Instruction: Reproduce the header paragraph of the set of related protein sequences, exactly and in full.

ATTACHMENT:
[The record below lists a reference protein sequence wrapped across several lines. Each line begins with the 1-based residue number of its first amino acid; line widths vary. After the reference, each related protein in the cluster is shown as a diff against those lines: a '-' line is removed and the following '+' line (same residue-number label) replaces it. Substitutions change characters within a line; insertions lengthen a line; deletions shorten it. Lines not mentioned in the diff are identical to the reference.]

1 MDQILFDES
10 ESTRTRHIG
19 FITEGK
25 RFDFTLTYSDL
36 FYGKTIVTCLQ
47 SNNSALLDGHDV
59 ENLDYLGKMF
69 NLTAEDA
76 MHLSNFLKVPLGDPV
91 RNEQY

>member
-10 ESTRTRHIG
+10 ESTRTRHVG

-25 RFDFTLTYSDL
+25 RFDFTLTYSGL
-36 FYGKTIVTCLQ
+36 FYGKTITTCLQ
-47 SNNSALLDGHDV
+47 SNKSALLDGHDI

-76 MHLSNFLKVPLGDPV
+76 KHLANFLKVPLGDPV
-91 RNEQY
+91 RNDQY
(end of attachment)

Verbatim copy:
[The record below lists a reference protein sequence wrapped across several lines. Each line begins with the 1-based residue number of its first amino acid; line widths vary. After the reference, each related protein in the cluster is shown as a diff against those lines: a '-' line is removed and the following '+' line (same residue-number label) replaces it. Substitutions change characters within a line; insertions lengthen a line; deletions shorten it. Lines not mentioned in the diff are identical to the reference.]